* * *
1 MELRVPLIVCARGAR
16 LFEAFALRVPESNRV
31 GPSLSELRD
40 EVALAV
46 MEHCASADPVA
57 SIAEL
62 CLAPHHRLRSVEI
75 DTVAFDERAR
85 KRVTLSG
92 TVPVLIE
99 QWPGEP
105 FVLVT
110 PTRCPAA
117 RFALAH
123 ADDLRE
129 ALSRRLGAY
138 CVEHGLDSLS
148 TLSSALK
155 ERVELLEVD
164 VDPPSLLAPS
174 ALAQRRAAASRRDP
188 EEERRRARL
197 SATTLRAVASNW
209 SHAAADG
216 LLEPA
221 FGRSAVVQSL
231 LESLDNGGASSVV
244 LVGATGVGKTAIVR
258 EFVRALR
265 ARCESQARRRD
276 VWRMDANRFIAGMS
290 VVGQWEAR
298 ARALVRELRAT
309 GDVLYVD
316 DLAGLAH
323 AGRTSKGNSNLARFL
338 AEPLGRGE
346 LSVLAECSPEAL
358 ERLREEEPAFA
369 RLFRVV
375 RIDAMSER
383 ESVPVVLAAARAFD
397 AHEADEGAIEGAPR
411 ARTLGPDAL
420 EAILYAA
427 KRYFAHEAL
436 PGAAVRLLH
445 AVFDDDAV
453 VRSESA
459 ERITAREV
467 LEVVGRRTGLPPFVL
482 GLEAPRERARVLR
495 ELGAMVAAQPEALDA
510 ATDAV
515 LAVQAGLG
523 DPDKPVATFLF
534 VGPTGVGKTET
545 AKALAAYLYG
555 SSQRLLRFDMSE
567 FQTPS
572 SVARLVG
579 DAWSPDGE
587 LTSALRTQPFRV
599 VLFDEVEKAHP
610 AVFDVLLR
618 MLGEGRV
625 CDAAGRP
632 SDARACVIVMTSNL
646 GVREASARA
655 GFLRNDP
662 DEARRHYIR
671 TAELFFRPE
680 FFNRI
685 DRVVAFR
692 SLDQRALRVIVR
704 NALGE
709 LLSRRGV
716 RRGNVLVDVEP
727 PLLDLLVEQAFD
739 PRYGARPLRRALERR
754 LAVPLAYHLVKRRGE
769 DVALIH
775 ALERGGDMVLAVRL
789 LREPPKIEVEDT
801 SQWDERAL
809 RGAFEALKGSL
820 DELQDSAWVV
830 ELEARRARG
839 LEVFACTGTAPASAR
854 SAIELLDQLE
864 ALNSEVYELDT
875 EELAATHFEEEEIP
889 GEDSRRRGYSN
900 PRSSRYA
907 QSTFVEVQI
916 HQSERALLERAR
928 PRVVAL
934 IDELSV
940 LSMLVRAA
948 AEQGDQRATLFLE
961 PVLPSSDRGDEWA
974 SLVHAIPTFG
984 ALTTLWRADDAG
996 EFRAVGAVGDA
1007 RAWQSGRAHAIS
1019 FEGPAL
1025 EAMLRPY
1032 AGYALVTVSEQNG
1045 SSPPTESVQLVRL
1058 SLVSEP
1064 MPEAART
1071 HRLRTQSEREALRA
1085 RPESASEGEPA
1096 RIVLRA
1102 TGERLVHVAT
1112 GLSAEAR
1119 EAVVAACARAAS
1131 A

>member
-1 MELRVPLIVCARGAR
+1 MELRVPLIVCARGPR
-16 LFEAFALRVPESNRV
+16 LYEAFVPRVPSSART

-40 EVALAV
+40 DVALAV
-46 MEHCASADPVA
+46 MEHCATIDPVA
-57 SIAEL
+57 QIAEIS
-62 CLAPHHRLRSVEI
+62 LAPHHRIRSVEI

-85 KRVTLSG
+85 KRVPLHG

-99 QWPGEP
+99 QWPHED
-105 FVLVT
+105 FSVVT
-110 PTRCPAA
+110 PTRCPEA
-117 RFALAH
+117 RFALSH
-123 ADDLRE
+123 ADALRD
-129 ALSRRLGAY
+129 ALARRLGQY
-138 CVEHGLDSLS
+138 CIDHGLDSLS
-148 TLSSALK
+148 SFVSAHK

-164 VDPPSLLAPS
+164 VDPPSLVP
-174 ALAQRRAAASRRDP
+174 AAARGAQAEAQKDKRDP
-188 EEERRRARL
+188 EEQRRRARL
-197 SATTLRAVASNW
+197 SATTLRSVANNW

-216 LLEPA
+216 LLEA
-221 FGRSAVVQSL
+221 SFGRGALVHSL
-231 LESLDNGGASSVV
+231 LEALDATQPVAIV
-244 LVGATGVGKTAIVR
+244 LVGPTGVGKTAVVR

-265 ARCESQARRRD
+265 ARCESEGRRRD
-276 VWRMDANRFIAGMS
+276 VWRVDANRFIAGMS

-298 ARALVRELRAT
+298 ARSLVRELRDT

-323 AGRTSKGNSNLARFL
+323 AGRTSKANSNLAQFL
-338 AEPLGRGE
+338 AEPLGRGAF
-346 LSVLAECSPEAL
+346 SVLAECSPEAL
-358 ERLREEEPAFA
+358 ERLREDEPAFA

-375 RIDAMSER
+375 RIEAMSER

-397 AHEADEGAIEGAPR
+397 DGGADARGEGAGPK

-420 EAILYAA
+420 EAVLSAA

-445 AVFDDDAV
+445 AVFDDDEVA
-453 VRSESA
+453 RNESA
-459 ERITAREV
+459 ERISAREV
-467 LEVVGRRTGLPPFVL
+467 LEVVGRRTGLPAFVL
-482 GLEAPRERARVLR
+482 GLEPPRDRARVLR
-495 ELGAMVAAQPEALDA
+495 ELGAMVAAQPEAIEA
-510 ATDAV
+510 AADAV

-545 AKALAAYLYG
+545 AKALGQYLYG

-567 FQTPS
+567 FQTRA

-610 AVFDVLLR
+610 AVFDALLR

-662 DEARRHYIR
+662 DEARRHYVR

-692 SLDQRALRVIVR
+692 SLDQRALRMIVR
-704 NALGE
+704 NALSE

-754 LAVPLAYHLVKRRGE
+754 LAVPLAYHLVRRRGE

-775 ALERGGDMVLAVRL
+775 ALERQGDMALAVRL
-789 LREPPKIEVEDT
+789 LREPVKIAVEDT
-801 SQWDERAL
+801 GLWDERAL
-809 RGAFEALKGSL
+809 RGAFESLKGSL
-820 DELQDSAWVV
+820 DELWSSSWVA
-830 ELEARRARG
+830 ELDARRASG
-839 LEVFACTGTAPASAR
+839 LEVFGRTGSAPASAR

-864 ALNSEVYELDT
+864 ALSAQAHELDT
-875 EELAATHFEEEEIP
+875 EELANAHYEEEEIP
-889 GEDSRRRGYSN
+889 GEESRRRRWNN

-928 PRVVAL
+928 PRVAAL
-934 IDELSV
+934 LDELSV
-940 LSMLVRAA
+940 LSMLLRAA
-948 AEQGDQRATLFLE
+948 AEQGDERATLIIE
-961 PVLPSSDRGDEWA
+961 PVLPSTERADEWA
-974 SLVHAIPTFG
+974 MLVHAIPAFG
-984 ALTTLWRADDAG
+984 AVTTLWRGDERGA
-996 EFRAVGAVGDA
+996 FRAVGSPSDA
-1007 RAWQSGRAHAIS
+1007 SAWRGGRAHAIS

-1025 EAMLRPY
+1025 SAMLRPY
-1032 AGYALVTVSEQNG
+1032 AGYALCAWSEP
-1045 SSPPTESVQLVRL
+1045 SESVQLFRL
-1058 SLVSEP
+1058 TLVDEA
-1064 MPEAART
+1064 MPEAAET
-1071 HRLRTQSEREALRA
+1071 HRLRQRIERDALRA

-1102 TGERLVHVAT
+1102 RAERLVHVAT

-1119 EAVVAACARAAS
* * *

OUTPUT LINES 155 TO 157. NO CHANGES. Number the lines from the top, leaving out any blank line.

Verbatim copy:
+188 EEQRRRARL
-197 SATTLRAVASNW
+197 SATTLRSVANNW